July 20, 2001
White Noise and the Stylized Collision
Don DeLillo’s 1985 White Noise offers another perspective on the link between technology and the stylization of the collision. Perhaps more in line with Hayles’ reading of Crash, White Noise suggests an American drive toward transcendence in its preoccupation with living around and through the voices of technology. While the white buzz of the cathode ray pervades every aspect of the novel’s view of postmodern life, suggesting the uniform whiteness of the characters’ existential dread, it also offers a direction about how to live in a technologically dependent and directed world. The novel seems to ask: from where does one find spiritual guidance in the contemporary babble of technology? Much of the guidance that the characters receive is directly from the broadcast media. The media, whether television or radio, sanctions events within the story making them more real than they would be experienced merely through the characters’ senses. Yet, it’s through the senses, heightened by their influence from television and film, that makes life in White Noise worth living.
In his quest for an order and control in his life that will end his dread of death, Jack Gladney, Professor of Hitler Studies at College-on-the-Hill, confides in his friend and colleague, Murray Jay Siskind, on several occasions about eminent death. On one of these occasions, Murray discusses his latest college seminar on car crashes. He reads car crashes in American B-movies as acts of optimism, celebration, and innocence, rather than sharing his students’ view that crashes represent a “drive to suicide”:
|“||“I see these car crashes as part of a long tradition of American optimism. They are positive events, full of the old ‘can-do’ spirit. Each car crash is meant to be better than the last. There is a constant upgrading in tools and skills, a meeting of challenges. . . . I tell my students if they want to bring technology into it, they have to take this into account, this tendency toward grandiose deeds, toward pursuing a dream.”||”|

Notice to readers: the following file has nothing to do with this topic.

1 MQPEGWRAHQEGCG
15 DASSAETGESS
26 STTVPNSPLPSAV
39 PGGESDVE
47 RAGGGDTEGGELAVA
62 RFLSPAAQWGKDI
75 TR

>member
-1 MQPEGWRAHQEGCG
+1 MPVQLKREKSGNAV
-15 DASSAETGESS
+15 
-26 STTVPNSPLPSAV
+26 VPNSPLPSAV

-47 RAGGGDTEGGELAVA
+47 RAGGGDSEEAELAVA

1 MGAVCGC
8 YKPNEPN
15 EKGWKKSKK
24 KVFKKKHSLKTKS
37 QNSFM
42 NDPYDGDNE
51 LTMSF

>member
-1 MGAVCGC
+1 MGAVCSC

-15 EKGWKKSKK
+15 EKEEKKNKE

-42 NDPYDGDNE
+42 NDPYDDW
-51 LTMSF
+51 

Rather than a “hurtling rush to suicide,” Murray sees the car crash, as portrayed in film, as a celebratory act of creation, rather than destruction and mutilation. They speak to the visceral side of the human audience that longs for a naïveté in the “fiery and loud head-on” collision that offers a “reaffirmation of traditional values and beliefs” in a dance of slow-motion violence. The car crash, when coupled with the technology of film, offers a stylized artistic product that transcends any actual violence because of its existence in the reality of the medium. This interpretation suggests too, critic John N. Duvall adds, that meaning resides in form rather than content.[a]
DeLillo offers another example of the hypnotic affects of the crash. While today’s “reality” television shows like “The World’s Greatest Car Crashes” did not exist in the American mid-eighties, the preoccupation with the form of collision and disaster did:
|“||But the crash was shown two more times, once in stop-action replay, as an analyst attempted to explain the reason for the plunge. A jet in an air show in New Zealand. . . . There were floods, earthquakes, mud slides, erupting volcanoes. We’d never before been so attentive to our duty, our Friday assembly. Heinrich was not sullen, I was not bored. Steffie, brought close to tears by a sitcom husband arguing with his wife, appeared totally absorbed in these documentary clips of calamity and death. Babette tried to switch to a comedy series . . . [and] she was startled by the force of our objection. We were otherwise silent, watching houses slide into the ocean, whole villages crackle and ignite in a mass of advancing lava. Every disaster made us wish for more, for something bigger, grander, more sweeping.||”|
Here is not the American B-movie disaster and crash, but the eye of the documentary, a deceptively faithful recorder of the actual, as it happened. Yet, this actual is also mediated by the eye of the camera and the screen on which it’s viewed, thus mitigating the physical effects of the event — thank God it didn’t happen to us — and relegating it to the plane of the American B-film, not a place where one should seek apocalypse, according to Murray, but celebration.